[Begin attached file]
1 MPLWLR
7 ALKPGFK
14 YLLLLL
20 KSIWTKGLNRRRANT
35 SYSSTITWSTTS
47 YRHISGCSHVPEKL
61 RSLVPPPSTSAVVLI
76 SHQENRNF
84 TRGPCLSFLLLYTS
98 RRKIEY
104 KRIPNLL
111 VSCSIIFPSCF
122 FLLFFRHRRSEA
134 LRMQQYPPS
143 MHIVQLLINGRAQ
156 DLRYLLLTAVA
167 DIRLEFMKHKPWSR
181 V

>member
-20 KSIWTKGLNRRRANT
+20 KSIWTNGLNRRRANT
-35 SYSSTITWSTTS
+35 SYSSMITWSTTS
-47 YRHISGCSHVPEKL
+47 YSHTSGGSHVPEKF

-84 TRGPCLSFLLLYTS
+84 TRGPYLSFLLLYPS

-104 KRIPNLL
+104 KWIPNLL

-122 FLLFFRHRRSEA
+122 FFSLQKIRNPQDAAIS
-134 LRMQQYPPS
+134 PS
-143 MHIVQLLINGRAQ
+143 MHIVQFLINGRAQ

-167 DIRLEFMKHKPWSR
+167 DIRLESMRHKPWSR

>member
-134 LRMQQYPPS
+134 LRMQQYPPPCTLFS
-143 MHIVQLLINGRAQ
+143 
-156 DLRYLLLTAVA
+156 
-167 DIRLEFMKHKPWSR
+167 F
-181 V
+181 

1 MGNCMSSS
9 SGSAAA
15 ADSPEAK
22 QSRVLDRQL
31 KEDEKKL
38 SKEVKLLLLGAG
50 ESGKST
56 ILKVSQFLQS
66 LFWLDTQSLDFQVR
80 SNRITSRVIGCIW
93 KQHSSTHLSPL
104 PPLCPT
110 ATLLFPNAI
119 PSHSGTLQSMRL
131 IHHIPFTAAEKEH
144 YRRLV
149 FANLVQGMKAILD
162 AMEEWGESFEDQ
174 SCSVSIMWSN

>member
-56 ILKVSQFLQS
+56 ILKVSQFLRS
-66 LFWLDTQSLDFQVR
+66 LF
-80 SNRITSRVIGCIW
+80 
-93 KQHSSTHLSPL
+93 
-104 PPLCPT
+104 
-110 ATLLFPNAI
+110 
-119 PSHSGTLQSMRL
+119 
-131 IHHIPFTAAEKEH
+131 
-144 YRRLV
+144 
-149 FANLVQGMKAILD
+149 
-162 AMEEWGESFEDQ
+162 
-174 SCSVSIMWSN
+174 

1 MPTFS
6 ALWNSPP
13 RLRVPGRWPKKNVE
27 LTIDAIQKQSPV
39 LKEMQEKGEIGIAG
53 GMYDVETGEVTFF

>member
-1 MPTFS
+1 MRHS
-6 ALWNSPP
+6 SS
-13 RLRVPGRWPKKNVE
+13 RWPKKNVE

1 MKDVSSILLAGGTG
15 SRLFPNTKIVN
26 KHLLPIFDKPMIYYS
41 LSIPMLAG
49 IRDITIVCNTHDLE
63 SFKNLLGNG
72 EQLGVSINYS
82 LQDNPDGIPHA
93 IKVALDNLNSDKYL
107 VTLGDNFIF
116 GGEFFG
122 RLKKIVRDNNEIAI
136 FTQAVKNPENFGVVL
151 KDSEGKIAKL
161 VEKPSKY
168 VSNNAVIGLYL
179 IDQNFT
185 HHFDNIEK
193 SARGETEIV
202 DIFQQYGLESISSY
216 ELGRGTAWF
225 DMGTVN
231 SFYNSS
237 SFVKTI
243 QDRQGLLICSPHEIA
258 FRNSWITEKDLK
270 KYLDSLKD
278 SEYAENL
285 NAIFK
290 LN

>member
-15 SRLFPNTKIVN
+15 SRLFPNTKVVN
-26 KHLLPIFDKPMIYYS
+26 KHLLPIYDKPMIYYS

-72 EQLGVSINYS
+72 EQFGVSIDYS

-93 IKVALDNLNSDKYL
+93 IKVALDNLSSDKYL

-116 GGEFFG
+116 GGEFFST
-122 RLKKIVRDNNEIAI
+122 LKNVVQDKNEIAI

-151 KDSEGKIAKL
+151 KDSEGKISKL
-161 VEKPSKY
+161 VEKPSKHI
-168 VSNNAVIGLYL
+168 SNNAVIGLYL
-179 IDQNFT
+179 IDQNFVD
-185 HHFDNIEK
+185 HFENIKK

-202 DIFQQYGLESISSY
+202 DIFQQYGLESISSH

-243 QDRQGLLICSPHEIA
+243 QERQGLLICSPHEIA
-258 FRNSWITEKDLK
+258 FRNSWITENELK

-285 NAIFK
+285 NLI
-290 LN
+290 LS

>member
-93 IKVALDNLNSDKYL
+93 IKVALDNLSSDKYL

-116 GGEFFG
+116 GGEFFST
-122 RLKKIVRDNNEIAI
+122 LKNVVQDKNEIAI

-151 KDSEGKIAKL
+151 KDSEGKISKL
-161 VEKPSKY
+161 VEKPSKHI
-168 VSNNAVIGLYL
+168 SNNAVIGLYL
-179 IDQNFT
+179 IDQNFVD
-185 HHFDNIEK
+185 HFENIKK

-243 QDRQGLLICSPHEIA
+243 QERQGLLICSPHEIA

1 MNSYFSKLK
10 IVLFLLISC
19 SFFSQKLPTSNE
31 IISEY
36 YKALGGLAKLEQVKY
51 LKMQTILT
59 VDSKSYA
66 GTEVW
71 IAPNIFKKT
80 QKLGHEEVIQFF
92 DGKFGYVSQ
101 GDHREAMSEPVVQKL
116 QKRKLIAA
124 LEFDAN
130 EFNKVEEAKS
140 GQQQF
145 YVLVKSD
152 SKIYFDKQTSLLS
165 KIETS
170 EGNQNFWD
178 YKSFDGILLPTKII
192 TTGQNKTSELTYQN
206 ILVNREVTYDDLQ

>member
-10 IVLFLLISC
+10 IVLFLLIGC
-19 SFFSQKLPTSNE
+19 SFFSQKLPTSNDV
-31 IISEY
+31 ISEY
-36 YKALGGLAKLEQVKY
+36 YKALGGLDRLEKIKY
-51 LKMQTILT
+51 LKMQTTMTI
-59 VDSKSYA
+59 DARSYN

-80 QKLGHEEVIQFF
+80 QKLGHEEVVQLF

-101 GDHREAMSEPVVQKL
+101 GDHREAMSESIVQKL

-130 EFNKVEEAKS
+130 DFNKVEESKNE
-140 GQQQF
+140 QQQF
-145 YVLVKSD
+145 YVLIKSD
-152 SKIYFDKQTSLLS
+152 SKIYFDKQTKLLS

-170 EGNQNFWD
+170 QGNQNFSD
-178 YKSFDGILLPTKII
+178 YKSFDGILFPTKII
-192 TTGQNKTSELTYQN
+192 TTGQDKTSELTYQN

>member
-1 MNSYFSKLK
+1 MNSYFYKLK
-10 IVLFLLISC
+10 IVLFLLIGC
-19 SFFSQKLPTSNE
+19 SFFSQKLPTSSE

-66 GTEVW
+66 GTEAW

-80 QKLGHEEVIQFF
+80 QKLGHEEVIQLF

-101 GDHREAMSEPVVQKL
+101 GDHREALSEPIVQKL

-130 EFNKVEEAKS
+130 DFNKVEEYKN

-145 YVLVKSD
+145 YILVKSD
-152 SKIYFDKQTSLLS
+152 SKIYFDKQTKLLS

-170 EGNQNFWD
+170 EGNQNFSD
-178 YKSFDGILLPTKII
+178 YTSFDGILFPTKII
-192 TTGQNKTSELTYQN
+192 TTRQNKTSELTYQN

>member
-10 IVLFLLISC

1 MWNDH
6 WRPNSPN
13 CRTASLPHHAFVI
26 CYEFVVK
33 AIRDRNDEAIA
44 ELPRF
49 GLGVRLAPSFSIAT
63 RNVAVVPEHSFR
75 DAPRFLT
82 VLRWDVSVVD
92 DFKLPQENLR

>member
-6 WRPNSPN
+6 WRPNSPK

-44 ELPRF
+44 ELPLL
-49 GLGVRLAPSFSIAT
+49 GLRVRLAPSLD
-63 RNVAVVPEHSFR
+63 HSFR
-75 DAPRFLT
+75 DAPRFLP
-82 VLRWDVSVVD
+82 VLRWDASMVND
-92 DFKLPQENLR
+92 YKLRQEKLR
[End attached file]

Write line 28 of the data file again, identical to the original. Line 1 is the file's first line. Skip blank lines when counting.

-104 KRIPNLL